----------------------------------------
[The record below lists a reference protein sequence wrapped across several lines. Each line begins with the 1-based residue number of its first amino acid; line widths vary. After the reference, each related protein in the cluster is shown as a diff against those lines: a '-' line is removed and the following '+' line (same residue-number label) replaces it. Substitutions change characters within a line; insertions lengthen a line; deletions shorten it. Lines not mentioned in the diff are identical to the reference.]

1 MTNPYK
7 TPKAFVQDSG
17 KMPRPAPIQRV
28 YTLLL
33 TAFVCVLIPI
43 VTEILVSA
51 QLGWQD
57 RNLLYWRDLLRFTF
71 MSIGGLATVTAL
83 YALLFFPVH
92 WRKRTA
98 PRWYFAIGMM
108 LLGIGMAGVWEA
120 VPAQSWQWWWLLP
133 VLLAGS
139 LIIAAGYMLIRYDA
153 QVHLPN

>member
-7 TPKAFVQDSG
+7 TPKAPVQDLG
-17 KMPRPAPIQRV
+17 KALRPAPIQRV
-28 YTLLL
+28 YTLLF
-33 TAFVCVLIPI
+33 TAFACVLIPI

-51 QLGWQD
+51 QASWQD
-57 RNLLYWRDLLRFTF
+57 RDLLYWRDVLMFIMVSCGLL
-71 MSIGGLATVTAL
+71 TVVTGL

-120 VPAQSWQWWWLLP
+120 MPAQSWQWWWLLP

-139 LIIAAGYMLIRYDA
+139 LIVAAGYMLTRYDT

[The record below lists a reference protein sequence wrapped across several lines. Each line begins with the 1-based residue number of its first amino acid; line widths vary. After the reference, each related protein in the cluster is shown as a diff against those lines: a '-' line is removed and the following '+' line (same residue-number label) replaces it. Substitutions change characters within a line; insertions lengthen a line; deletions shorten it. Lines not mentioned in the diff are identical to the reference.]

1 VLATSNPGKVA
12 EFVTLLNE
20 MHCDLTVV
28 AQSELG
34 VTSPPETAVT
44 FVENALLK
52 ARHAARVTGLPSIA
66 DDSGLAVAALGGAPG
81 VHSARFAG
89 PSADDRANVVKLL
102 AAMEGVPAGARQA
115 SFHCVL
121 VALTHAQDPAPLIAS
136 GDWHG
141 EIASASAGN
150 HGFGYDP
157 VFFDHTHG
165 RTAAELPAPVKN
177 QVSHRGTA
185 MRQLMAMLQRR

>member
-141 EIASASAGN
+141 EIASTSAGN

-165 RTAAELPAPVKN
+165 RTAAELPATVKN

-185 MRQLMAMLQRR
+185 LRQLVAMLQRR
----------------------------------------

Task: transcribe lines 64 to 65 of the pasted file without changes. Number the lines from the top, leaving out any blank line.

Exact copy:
-185 MRQLMAMLQRR
+185 LRQLVAMLQRR